PETER NEUFELD: The second question for Kent, when you talked about things NIST was doing, you mentioned your current evaluation of DNA mixtures. Your predecessor stated in response to this Commission making a recommendation that NIST take on the task of making an evaluation of foundational validity and reliability of different forensic methods that they intended to do a trial. They were going to start a trial in three different areas, and the other two areas in addition to the DNA were ballistics and bitemarks. We have been told at each meeting leading up to this meeting NIST was going ahead with those trials. I noticed you only mentioned DNA. Is it still the position of NIST that they will go ahead with the trial of some ballistics and bitemarks?

KENT ROCHFORD: We still continue to do the work on ballistics and bitemarks. Given the resources we have, we're going to do the trials of the interlaboratory studies with the DNA mixtures first. Right now, the PCAST report provided a number of trials we should take on [and] it is also recommending the funding to do this. Given our current funding, we intend to start with the DNA programs. As funding may become available, we can wrap up these others areas to include trials. Currently we are doing the internal work but do not right now have the bandwidth to do the ballistics trials.
JULES EPSTEIN: Good morning. *** The other substantive question is, can I get clarification on OSAC? Is it now the status there is currently no further funding for OSAC?


JULES EPSTEIN: Can we understand what is in the pipeline or the projected longevity at this moment or sustainability?

ANSWER: Right now we don't have a budget and we are in a continuing resolution. We just don't know the status so I really can't predict what it will look like.

Two Misconceptions About the End of the National Commission on Forensic Science

Several days ago, the Justice Department (DOJ) announced the end of the National Commission on Forensic Science (NCFS). Initially established to advise the Department of Justice for a two-year period, the NCFS had had its charter extended once before, in April 2015. Attorney General Sessions declined to renew it a second time.

Several explanations for this decision could be offered: (1) the current administration is unreceptive to scientific knowledge and advice — alternate facts and alternate science are more appealing; (2) DOJ does not want outside advice on producing and presenting scientific evidence; (3) DOJ is tired of spending millions of dollars for advice from this particular group of lawyers, judges, administrators, forensic scientists, and others. (4) DOJ believes that NCFS has outlived its usefulness and there are better ways to obtain advice. And of course, some combination of these things might have been at work. I have no inside information, but I thought it might be helpful to collect some of what is publicly known if only to correct misconceptions about the Commission and its role vis-a-vis the Justice Department. I'll begin by noting two such misconceptions.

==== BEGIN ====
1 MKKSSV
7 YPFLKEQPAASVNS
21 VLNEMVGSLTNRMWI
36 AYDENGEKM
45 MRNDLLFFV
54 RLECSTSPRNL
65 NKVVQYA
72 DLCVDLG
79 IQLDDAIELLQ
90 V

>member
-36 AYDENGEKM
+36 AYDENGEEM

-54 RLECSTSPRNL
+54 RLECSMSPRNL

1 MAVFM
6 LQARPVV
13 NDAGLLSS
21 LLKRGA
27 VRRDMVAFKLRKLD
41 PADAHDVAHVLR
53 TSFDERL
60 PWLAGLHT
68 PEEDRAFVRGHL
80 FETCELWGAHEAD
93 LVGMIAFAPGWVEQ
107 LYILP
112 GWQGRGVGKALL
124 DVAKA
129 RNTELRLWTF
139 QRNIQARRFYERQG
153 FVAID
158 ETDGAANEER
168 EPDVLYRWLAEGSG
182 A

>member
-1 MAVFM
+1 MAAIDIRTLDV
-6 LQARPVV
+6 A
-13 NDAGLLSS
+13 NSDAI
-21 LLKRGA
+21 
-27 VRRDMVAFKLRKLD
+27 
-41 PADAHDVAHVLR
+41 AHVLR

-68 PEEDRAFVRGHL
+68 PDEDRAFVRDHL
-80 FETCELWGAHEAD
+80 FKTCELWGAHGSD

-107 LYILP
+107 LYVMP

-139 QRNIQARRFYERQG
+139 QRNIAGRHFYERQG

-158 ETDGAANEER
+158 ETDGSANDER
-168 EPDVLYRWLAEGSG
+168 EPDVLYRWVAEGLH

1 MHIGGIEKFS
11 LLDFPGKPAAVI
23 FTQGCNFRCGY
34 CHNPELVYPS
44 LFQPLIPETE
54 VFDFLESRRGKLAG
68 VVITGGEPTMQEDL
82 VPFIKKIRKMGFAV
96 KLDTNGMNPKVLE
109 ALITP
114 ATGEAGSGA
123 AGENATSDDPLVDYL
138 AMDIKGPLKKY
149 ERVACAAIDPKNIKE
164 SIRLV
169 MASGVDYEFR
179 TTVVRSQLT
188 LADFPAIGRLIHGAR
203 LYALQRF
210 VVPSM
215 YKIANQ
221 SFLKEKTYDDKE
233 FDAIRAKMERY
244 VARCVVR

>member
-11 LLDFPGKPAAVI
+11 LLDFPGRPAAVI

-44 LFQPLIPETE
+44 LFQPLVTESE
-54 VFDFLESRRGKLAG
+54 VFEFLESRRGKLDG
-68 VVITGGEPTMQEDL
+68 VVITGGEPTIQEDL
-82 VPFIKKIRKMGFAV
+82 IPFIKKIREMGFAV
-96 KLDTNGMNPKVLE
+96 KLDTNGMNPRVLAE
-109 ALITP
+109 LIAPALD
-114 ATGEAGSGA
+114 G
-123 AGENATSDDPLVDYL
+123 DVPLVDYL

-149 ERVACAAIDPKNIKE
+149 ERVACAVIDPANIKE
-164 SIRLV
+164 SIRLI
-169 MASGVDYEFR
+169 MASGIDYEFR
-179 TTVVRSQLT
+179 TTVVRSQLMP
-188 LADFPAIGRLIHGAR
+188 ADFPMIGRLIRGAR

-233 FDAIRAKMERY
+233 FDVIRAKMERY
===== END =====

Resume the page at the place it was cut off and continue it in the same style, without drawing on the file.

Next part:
Misconception 1
NCFS Was Evaluating the Validity of Forensic Science Tests and Methods

One misconception is that the Commission was conducting independent evaluations of accepted methods in forensic science. Thus, the Associated Press reported that “National Association of Criminal Defense Lawyers ... President Barry Pollack said the commission was important because it allowed ‘unbiased expert evaluation of which techniques are scientifically valid and which are not.’” 1/ But not one of the 44 documents identified as “work products” on the NCFS website examines the validity of any technique.

The two documents that directly address “technical merit” are views and then recommendations 2/ about the need to study validity and reliability of techniques. No surprise there. More importantly, the documents underscore the importance of bringing what we might call "outsider" scientific expertise to bear in these efforts, and one of them contains pointed advice to other organizations. Specifically, a recommendation calls on NIST and its creation, the Organization of Scientific Area Committees for Forensic Science (OSAC), to reform the procedure OSAC uses to review and endorse standards for test methods. It states:
The Organization of Scientific Area Committees for Forensic Science (OSAC) leadership, the Forensic Science Standards Board (FSSB), should commit to placing consensus documentary standards on the OSAC Registry of Approved Standards for only those forensic science test methods and practices where technical merit has been established by NIST, or in the interim, established by an independent scientific body. An example of an interim independent scientific body could be an OSAC-created Technical Merit Resource Committee composed of measurement scientists and statisticians appointed by NIST and tasked with the evaluation of technical merit. 3/
This recommendation, by the way, has had limited impact. Yes, NIST has announced that it will do further research in a few areas such as DNA-mixture analysis. No, OSAC has not established a Resource Committee to check the technical merit of the documents that filter up from its subject-area committees and subcommittees.  4/

Rather than performing literature reviews (or promulgating scientific standards for forensic laboratories to follow), NCFS focused on broader issues of policy, needs, and legal reforms for generating or evaluating scientific evidence. This role for the Commission relates to a second misconception.